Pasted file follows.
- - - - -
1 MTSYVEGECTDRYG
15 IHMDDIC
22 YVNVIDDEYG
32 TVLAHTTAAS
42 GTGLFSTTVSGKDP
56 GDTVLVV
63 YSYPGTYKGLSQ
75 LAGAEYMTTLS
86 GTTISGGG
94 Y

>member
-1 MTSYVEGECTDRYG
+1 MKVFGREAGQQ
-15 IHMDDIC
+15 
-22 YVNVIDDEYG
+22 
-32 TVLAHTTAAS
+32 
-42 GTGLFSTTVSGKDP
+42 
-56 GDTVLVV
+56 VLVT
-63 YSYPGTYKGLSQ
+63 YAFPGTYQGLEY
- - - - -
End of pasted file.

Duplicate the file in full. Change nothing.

1 MTSYVEGECTDRYG
15 IHMDDIC
22 YVNVIDDEYG
32 TVLAHTTAAS
42 GTGLFSTTVSGKDP
56 GDTVLVV
63 YSYPGTYKGLSQ
75 LAGAEYMTTLS
86 GTTISGGG
94 Y

>member
-1 MTSYVEGECTDRYG
+1 MKVFGREAGQQ
-15 IHMDDIC
+15 
-22 YVNVIDDEYG
+22 
-32 TVLAHTTAAS
+32 
-42 GTGLFSTTVSGKDP
+42 
-56 GDTVLVV
+56 VLVT
-63 YSYPGTYKGLSQ
+63 YAFPGTYQGLEY